Erich Fischer Furriers has referred to me and my associates as ‘urban terrorists’. Any one who knows me finds this ludicrous. Although I am a scary sight in the morning, I have neither the demeanour nor the inclination to terrorise any being.
- ‘Just got out of bed’ selfie with dream catcher in background ~ scary
This excellent article in the Intercept explains why there is a trend to label animal activists as terrorists.
Dylann Roof Is Not a “Terrorist” — But Animal Rights Activists Who Free Minks From Slaughter Are @ http://bit.ly/1IqUcqx
Reasons given, “… because few things are more menacing to status quo interests than truth revealed in its most visceral form …
As is true for so many types of violence, the savagery, torture and sadism that makes these industries so profitable will be collectively tolerated only if we are not forced to confront their reality …
This movement is driven by hard-core believers impressively willing to sacrifice their own liberty in defense of their political values — namely, trying to stop the mass torture and gratuitous slaughter of animals — and that frightens both industry and its government servants; that animal rights as a cause is gaining traction worldwide makes the threat even more alarming …
So much industrial profit depends upon extreme, constant torture and slaughter of animals is something regarded as, in essence, a sacred right … there’s a strong human incentive to avoid thinking about what is done to animals”.
In order to undermine animal rights activists they are labeled and sometimes imprisoned for acts of “terrorism”. Ben Rosenfeld, a lawyer who has extensively represented animal and environmental activists, believes that “calling this terrorism is utterly irresponsible and offensive to victims of real terror”.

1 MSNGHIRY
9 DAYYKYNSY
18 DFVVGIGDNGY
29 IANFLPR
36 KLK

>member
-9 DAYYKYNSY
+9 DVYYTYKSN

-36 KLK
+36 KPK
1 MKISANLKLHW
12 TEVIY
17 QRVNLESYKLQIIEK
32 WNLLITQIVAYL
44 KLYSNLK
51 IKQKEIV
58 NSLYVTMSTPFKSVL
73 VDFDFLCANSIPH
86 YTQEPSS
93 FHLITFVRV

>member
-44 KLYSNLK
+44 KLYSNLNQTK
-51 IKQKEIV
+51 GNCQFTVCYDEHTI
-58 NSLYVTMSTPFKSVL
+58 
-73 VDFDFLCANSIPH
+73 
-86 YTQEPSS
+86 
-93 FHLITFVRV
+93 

This terminology is clearly a strategy of intimidation to criminalise and subdue dedicated animal activists and prevent exposure of the truth.
For example: In the United States, “factory farms that produce furs are among the cruelest and most sadistic anywhere, imposing extreme amounts of suffering and torture on the animals they slaughter — both in terms of how they confine them and then kill them“.
Those complicit in the fur trade do not want consumers to see graphic photos such as this one of mink carcasses after they have been skinned. This could just stop people from buying fur items.
Photo taken by PeTA in an undercover investigation of fur farms in USA
Lauren Gazolla, who was imprisoned for 40 months in 2004 for her nonviolent animal rights activism explains that the animal rights movement “strikes at something fundamental. It challenges a way of life: So much of how much we live our lives is based on massive violence against animals, and the more brutal these industries are, the more profit they make.”
Makes sense to me!